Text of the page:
Monday, January 9, 2012

Revamping Our Prayer Life

Shiny Happy Catholics gets full credit for inspiring this blog post. It's an 'increasing the faith' topic that I never would have even thought to write about until I read her New Year's resolution post (you should check it out). For a long time, Steven and I prayed with regularity and felt like we were doing a really good job. But something sort of felt like it was missing. It took me a while to figure it out, but when I finally did, it was a lightbulb moment. Like God was up there saying "Finally!". We were being selfish pray-ers! The concept might sound kind of weird... what can be bad about praying!? Well, it's not that our praying was bad, but we were praying mostly for ourselves. We would offer up thanksgiving, but then state what we needed/wanted. I realized that we were really lacking by not praying for anyone else (besides my usual routine on Sunday). But then I felt overwhelmed when I thought of ALL the people/groups I wanted to pray for! How can you pray for ALL of them? And it felt like a cop out to say "God, you know the needs of everyone on earth. Please bless them." which I will admit I do sometimes do, but I like to have a little more direction and intent in my prayers. Our solution? Pick one person/group/cause to pray for at dinner every night. We can do the same at any other point in the day, but we know that we will be praying for someone besides just ourselves, or close family/friends who generally get our prayers, at least during that time of the day. It has really made a world of difference. My prayers feel more complete, less one sided, and I feel like I'm 'giving back'.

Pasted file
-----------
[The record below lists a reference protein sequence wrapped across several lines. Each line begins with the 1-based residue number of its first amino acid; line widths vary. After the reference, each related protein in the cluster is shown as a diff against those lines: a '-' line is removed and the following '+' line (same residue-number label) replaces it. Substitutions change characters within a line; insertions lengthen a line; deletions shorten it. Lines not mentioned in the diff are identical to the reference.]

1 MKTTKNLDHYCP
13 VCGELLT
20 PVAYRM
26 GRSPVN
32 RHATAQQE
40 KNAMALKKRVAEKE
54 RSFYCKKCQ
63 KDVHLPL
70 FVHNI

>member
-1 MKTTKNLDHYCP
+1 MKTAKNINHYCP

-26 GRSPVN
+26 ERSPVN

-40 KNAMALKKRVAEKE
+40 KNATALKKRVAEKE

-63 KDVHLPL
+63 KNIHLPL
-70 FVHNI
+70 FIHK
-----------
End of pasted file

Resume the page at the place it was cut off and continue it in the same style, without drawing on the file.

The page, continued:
Another thing I have just recently grasped the concept of, but don't have down pat in practice, is praying not for my will, but for me to accept and live out God's will for me. That is a toughie and not something I can write about yet because I haven't even reached the tip of that iceberg!


  1. In the Jewish prayer books, there are a lot that focus on asking God to help make us aware of the suffering on earth, let us never rest in ignorant bliss but be constantly ruffled by the pain and violence around the world. I think the message behind this is that we shouldn't become complacent, that keeping ourselves aware of those in less fortunate situations makes us more likely and able to help them, even if only by bringing awareness to others. That makes total sense with what you're saying about it being a cop-out to say "you know the needs, just help everyone who needs it." As you've said before (on FB but I'll never forget it), praying isn't for God because He KNOWS what's's for US, to strengthen our relationship with God, and how do we do that by throwing out a general blanket "please help" or even "thank you"? It's putting real thought and heart into it that makes it real prayer, not just an obligatory routine.